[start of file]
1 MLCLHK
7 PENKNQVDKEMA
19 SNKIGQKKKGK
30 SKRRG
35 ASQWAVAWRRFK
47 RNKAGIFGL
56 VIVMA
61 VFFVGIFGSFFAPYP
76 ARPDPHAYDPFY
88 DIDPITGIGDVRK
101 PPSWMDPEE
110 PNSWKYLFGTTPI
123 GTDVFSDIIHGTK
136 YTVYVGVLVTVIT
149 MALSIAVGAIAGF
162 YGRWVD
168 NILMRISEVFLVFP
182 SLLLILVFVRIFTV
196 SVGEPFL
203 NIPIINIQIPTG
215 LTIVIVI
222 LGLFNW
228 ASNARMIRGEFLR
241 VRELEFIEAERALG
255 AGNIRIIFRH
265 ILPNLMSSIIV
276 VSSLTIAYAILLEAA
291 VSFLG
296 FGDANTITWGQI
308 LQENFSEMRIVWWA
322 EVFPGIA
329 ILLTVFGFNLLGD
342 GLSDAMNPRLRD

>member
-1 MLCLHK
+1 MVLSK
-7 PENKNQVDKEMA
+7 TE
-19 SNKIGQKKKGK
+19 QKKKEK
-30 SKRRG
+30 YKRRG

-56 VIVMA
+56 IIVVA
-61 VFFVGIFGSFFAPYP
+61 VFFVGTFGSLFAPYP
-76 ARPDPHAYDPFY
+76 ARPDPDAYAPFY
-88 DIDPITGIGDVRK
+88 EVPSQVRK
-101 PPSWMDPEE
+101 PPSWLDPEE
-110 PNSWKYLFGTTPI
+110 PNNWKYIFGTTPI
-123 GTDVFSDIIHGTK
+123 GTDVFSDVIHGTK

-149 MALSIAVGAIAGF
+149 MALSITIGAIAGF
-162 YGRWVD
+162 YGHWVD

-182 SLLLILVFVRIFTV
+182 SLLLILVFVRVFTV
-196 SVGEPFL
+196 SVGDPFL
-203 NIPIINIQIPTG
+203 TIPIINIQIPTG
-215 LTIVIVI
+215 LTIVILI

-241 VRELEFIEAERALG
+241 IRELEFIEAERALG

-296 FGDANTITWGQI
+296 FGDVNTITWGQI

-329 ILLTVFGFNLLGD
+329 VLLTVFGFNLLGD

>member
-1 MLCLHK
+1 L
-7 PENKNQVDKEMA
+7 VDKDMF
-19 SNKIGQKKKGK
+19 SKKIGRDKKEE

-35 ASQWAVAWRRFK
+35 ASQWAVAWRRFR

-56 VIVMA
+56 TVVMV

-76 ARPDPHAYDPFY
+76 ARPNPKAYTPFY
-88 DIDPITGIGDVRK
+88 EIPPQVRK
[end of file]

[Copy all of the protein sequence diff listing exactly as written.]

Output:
1 MLCLHK
7 PENKNQVDKEMA
19 SNKIGQKKKGK
30 SKRRG
35 ASQWAVAWRRFK
47 RNKAGIFGL
56 VIVMA
61 VFFVGIFGSFFAPYP
76 ARPDPHAYDPFY
88 DIDPITGIGDVRK
101 PPSWMDPEE
110 PNSWKYLFGTTPI
123 GTDVFSDIIHGTK
136 YTVYVGVLVTVIT
149 MALSIAVGAIAGF
162 YGRWVD
168 NILMRISEVFLVFP
182 SLLLILVFVRIFTV
196 SVGEPFL
203 NIPIINIQIPTG
215 LTIVIVI
222 LGLFNW
228 ASNARMIRGEFLR
241 VRELEFIEAERALG
255 AGNIRIIFRH
265 ILPNLMSSIIV
276 VSSLTIAYAILLEAA
291 VSFLG
296 FGDANTITWGQI
308 LQENFSEMRIVWWA
322 EVFPGIA
329 ILLTVFGFNLLGD
342 GLSDAMNPRLRD

>member
-1 MLCLHK
+1 MVLSK
-7 PENKNQVDKEMA
+7 TE
-19 SNKIGQKKKGK
+19 QKKKEK
-30 SKRRG
+30 YKRRG

-56 VIVMA
+56 IIVVA
-61 VFFVGIFGSFFAPYP
+61 VFFVGTFGSLFAPYP
-76 ARPDPHAYDPFY
+76 ARPDPDAYAPFY
-88 DIDPITGIGDVRK
+88 EVPSQVRK
-101 PPSWMDPEE
+101 PPSWLDPEE
-110 PNSWKYLFGTTPI
+110 PNNWKYIFGTTPI
-123 GTDVFSDIIHGTK
+123 GTDVFSDVIHGTK

-149 MALSIAVGAIAGF
+149 MALSITIGAIAGF
-162 YGRWVD
+162 YGHWVD

-182 SLLLILVFVRIFTV
+182 SLLLILVFVRVFTV
-196 SVGEPFL
+196 SVGDPFL
-203 NIPIINIQIPTG
+203 TIPIINIQIPTG
-215 LTIVIVI
+215 LTIVILI

-241 VRELEFIEAERALG
+241 IRELEFIEAERALG

-296 FGDANTITWGQI
+296 FGDVNTITWGQI

-329 ILLTVFGFNLLGD
+329 VLLTVFGFNLLGD

>member
-1 MLCLHK
+1 L
-7 PENKNQVDKEMA
+7 VDKDMF
-19 SNKIGQKKKGK
+19 SKKIGRDKKEE

-35 ASQWAVAWRRFK
+35 ASQWAVAWRRFR

-56 VIVMA
+56 TVVMV

-76 ARPDPHAYDPFY
+76 ARPNPKAYTPFY
-88 DIDPITGIGDVRK
+88 EIPPQVRK